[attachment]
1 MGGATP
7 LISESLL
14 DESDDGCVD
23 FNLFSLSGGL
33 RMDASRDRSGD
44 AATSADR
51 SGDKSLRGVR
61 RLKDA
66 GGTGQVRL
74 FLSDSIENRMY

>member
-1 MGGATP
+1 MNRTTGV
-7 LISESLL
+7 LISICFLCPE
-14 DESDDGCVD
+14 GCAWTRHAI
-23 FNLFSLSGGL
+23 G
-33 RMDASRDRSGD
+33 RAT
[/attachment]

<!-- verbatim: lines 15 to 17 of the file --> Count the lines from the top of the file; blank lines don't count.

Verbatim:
+7 LISICFLCPE
-14 DESDDGCVD
+14 GCAWTRHAI